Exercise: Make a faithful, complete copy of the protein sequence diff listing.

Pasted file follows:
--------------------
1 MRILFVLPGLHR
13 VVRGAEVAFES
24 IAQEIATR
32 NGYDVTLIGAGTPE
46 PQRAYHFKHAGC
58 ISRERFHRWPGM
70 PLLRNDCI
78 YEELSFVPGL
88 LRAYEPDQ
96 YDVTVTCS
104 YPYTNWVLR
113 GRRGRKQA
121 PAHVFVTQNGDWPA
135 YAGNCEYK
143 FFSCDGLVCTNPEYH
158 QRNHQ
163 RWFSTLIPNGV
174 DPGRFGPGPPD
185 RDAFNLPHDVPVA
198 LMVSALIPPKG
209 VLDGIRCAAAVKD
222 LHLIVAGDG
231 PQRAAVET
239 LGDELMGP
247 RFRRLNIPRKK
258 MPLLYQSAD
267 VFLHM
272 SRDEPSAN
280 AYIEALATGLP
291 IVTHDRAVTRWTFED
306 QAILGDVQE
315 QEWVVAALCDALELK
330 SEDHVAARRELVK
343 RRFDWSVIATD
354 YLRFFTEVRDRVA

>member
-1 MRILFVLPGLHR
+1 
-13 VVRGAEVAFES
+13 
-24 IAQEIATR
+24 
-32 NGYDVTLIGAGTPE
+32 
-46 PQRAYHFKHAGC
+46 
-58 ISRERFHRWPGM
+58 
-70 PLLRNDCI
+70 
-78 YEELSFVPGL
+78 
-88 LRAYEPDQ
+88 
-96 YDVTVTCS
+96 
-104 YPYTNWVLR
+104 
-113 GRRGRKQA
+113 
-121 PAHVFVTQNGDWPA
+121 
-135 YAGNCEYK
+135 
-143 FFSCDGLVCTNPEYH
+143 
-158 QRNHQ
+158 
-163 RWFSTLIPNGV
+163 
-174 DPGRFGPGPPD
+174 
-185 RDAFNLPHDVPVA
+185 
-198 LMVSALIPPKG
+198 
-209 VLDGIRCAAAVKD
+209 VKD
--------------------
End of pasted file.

1 MRILFVLPGLHR
13 VVRGAEVAFES
24 IAQEIATR
32 NGYDVTLIGAGTPE
46 PQRAYHFKHAGC
58 ISRERFHRWPGM
70 PLLRNDCI
78 YEELSFVPGL
88 LRAYEPDQ
96 YDVTVTCS
104 YPYTNWVLR
113 GRRGRKQA
121 PAHVFVTQNGDWPA
135 YAGNCEYK
143 FFSCDGLVCTNPEYH
158 QRNHQ
163 RWFSTLIPNGV
174 DPGRFGPGPPD
185 RDAFNLPHDVPVA
198 LMVSALIPPKG
209 VLDGIRCAAAVKD
222 LHLIVAGDG
231 PQRAAVET
239 LGDELMGP
247 RFRRLNIPRKK
258 MPLLYQSAD
267 VFLHM
272 SRDEPSAN
280 AYIEALATGLP
291 IVTHDRAVTRWTFED
306 QAILGDVQE
315 QEWVVAALCDALELK
330 SEDHVAARRELVK
343 RRFDWSVIATD
354 YLRFFTEVRDRVA

>member
-1 MRILFVLPGLHR
+1 
-13 VVRGAEVAFES
+13 
-24 IAQEIATR
+24 
-32 NGYDVTLIGAGTPE
+32 
-46 PQRAYHFKHAGC
+46 
-58 ISRERFHRWPGM
+58 
-70 PLLRNDCI
+70 
-78 YEELSFVPGL
+78 
-88 LRAYEPDQ
+88 
-96 YDVTVTCS
+96 
-104 YPYTNWVLR
+104 
-113 GRRGRKQA
+113 
-121 PAHVFVTQNGDWPA
+121 
-135 YAGNCEYK
+135 
-143 FFSCDGLVCTNPEYH
+143 
-158 QRNHQ
+158 
-163 RWFSTLIPNGV
+163 
-174 DPGRFGPGPPD
+174 
-185 RDAFNLPHDVPVA
+185 
-198 LMVSALIPPKG
+198 
-209 VLDGIRCAAAVKD
+209 VKD